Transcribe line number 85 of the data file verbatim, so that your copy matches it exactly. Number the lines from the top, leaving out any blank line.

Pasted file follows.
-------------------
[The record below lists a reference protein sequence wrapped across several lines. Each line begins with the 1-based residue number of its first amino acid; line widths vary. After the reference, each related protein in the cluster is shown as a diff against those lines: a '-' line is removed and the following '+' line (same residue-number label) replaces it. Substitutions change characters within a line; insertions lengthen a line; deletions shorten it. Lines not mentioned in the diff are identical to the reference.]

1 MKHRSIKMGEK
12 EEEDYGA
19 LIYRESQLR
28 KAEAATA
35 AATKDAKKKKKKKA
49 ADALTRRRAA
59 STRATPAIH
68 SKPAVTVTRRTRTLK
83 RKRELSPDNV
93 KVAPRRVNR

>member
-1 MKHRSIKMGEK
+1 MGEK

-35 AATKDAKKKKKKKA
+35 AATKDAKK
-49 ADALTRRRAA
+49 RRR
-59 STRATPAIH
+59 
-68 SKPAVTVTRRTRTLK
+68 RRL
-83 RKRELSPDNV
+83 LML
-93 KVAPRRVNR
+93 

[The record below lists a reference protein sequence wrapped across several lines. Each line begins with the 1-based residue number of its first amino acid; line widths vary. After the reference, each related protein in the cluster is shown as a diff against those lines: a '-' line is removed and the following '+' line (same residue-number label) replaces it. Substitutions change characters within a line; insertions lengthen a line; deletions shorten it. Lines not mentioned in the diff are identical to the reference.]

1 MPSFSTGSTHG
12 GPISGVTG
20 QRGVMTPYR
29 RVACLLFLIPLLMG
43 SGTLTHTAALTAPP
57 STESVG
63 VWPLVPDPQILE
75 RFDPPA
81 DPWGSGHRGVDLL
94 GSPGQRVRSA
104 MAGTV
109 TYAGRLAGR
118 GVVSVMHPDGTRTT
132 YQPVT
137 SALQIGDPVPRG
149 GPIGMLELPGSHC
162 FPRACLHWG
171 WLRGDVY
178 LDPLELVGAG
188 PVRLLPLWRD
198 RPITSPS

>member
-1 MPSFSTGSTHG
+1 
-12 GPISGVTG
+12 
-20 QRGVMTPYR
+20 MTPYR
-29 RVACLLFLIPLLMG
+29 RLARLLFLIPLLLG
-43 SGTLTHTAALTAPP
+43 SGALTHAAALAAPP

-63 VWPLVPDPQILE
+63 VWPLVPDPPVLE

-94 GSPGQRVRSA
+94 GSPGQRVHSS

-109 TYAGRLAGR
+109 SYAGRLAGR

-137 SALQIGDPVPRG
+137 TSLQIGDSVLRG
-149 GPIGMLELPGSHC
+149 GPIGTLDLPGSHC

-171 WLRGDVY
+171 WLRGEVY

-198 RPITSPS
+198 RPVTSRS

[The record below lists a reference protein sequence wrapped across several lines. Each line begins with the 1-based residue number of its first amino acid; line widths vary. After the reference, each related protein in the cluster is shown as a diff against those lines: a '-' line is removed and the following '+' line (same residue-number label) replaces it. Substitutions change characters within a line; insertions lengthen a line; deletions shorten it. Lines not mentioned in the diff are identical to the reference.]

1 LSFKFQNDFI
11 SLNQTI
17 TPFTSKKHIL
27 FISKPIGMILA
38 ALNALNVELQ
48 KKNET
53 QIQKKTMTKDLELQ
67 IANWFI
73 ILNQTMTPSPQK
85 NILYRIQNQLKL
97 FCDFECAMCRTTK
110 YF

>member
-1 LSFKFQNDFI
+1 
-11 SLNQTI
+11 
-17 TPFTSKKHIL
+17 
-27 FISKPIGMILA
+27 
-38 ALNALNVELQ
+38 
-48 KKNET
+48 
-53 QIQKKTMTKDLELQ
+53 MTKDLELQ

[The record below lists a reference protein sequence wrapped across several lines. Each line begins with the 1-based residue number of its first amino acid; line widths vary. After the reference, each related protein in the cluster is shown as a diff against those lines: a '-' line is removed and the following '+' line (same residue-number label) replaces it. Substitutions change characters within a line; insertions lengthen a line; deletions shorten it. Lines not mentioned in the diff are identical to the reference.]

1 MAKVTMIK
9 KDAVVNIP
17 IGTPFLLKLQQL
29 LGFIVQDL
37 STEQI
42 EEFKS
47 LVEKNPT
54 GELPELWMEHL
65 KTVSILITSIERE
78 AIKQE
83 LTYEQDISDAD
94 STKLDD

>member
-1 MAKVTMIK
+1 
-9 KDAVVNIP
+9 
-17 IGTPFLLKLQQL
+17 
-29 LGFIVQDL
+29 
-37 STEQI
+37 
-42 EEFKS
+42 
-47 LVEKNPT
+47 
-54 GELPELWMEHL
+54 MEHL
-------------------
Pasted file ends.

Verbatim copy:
97 FCDFECAMCRTTK